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Wage Dispersion and Overqualification as Entailed by Reder Competition

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  • Schlicht, Ekkehart

Abstract

The expansion of higher education in the Western countries has been accompanied by a marked widening of wage differentials and increasing overqualification. While the increase in wage differentials has been attributed to skill-biased technological change that made advanced skills scarce, this explanation does not fit well with the observed increase in overqualification which suggests that advanced skills are in excess supply. By "Reder-competition" I refer to the simultaneous adjustment of wage offers and hiring standards in response to changing labor market condition. I present a simple model of Reder competition that reproduces the simultaneous increase in wage differentials and overqualification in response to an increase in education.

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Bibliographic Info

Paper provided by University of Munich, Department of Economics in its series Discussion Papers in Economics with number 1976.

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Date of creation: Jul 2007
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Handle: RePEc:lmu:muenec:1976

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Keywords: Hiring standards; employment criteria; selection wages; efficiency wages; mobility; skill-biased technical change; overeducation; wage dispersion; Reder competition;

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References

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  1. Daron Acemoglu, 2000. "Technical Change, Inequality, and the Labor Market," NBER Working Papers 7800, National Bureau of Economic Research, Inc.
  2. David H. Autor & Frank Levy & Richard J. Murnane, 2003. "The Skill Content Of Recent Technological Change: An Empirical Exploration," The Quarterly Journal of Economics, MIT Press, vol. 118(4), pages 1279-1333, November.
  3. Ludsteck, Johannes & Haupt, Harry, 2007. "An Empirical Test of Reder Competition and Specific Human Capital Against Standard Wage Competition," Discussion Papers in Economics 1977, University of Munich, Department of Economics.
  4. Peter Skott, 2005. "Wage inequality and overeducation in a model with efficiency wages," UMASS Amherst Economics Working Papers 2005-06, University of Massachusetts Amherst, Department of Economics.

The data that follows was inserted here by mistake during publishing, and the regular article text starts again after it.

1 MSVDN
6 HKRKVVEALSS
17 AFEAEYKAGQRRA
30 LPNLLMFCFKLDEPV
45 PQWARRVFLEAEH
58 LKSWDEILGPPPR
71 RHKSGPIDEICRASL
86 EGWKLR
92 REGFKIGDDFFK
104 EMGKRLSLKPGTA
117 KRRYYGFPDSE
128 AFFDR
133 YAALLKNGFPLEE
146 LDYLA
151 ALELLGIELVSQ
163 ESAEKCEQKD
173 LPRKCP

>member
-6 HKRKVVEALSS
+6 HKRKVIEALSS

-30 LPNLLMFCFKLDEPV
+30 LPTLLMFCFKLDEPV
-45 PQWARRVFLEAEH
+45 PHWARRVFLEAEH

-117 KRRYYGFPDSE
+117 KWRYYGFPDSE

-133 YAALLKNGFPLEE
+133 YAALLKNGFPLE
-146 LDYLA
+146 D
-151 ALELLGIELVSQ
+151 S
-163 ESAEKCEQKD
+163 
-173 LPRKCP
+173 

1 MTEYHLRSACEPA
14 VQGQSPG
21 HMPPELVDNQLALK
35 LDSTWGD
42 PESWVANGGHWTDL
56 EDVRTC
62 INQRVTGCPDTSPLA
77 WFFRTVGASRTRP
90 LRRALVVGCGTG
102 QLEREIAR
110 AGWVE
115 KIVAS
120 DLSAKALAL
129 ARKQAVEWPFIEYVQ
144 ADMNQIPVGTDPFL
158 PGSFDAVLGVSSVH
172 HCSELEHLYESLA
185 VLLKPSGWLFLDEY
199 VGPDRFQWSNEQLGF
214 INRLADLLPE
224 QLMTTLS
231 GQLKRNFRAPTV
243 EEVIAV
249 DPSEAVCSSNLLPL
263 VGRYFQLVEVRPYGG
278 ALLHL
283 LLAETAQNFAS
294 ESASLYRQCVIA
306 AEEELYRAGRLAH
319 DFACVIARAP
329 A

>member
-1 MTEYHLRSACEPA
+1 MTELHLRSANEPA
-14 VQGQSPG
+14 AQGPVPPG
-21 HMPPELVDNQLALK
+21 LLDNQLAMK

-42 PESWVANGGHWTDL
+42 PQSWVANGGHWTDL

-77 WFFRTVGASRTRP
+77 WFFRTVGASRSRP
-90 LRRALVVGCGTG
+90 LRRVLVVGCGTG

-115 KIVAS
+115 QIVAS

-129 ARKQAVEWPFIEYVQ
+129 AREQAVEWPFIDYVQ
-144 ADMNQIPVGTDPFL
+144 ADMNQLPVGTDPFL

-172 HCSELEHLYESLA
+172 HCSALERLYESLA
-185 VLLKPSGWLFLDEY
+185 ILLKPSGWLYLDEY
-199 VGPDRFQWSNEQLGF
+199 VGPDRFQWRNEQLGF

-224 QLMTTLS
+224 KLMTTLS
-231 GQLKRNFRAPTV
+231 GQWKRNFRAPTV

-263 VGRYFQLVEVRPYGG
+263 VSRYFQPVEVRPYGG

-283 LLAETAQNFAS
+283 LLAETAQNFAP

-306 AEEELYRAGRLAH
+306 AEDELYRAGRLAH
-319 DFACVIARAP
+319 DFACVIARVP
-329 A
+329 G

5. Alexandra Spitz-Oener, 2006. "Technical Change, Job Tasks, and Rising Educational Demands: Looking outside the Wage Structure," Journal of Labor Economics, University of Chicago Press, vol. 24(2), pages 235-270, April.
  6. Stiglitz, Joseph E, 1973. "Approaches to the Economics of Discrimination," American Economic Review, American Economic Association, vol. 63(2), pages 287-95, May.
  7. Bishop, John, 1987. "The Recognition and Reward of Employee Performance," Journal of Labor Economics, University of Chicago Press, vol. 5(4), pages S36-56, October.
  8. Schlicht, Ekkehart, 1978. "Labour Turnover, Wage Structure, and Natural Unemployment," Munich Reprints in Economics 1255, University of Munich, Department of Economics.
  9. Christopher H. Wheeler, 2005. "Evidence on wage inequality, worker education, and technology," Review, Federal Reserve Bank of St. Louis, issue May, pages 375-393.
  10. Mortensen, Dale T, 1970. "Job Search, the Duration of Unemployment, and the Phillips Curve," American Economic Review, American Economic Association, vol. 60(5), pages 847-62, December.
  11. Green, Francis & McIntosh, Steven & Vignoles, Anna, 2002. "The Utilization of Education and Skills: Evidence from Britain," Manchester School, University of Manchester, vol. 70(6), pages 792-811, December.
  12. Francis Green & Steven McIntosh, 2007. "Is there a genuine under-utilization of skills amongst the over-qualified?," Applied Economics, Taylor & Francis Journals, vol. 39(4), pages 427-439.
  13. Frank, Robert H, 1984. "Are Workers Paid Their Marginal Products?," American Economic Review, American Economic Association, vol. 74(4), pages 549-71, September.
  14. Weiss, Andrew W, 1980. "Job Queues and Layoffs in Labor Markets with Flexible Wages," Journal of Political Economy, University of Chicago Press, vol. 88(3), pages 526-38, June.
  15. Schlicht, Ekkehart, . "Isolation and Aggregation in Economics," Monographs in Economics, University of Munich, Department of Economics, number 3, September.
  16. Harley Frazis & Mark A Loewenstein, 2006. "Wage Compression and the Division of Returns to Productivity Growth: Evidence from EOPP," Working Papers 398, U.S. Bureau of Labor Statistics.
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Blog mentions

As found by EconAcademics.org, the blog aggregator for Economics research:
  1. Krugman und der Mindestlohn
    by Ekkehart Schlicht in Funktionale Staatsfinanzen on 2013-02-18 16:42:00

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